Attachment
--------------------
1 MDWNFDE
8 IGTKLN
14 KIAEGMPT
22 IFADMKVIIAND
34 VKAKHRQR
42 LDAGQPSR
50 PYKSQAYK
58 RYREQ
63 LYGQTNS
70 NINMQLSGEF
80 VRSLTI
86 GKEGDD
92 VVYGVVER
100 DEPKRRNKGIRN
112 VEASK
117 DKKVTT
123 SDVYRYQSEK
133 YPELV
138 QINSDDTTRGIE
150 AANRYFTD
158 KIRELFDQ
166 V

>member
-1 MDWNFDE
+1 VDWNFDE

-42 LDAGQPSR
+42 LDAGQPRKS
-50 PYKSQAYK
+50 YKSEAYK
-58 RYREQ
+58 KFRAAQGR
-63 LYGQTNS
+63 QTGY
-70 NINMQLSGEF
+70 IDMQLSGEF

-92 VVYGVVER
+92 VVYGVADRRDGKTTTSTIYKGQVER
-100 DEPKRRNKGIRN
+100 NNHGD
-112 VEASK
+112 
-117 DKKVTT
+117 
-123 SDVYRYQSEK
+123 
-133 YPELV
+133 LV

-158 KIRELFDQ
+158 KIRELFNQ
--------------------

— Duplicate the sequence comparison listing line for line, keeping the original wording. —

1 MDWNFDE
8 IGTKLN
14 KIAEGMPT
22 IFADMKVIIAND
34 VKAKHRQR
42 LDAGQPSR
50 PYKSQAYK
58 RYREQ
63 LYGQTNS
70 NINMQLSGEF
80 VRSLTI
86 GKEGDD
92 VVYGVVER
100 DEPKRRNKGIRN
112 VEASK
117 DKKVTT
123 SDVYRYQSEK
133 YPELV
138 QINSDDTTRGIE
150 AANRYFTD
158 KIRELFDQ
166 V

>member
-1 MDWNFDE
+1 VDWNFDE

-42 LDAGQPSR
+42 LDAGQPRKS
-50 PYKSQAYK
+50 YKSEAYK
-58 RYREQ
+58 KFRAAQGR
-63 LYGQTNS
+63 QTGY
-70 NINMQLSGEF
+70 IDMQLSGEF

-92 VVYGVVER
+92 VVYGVADRRDGKTTTSTIYKGQVER
-100 DEPKRRNKGIRN
+100 NNHGD
-112 VEASK
+112 
-117 DKKVTT
+117 
-123 SDVYRYQSEK
+123 
-133 YPELV
+133 LV

-158 KIRELFDQ
+158 KIRELFNQ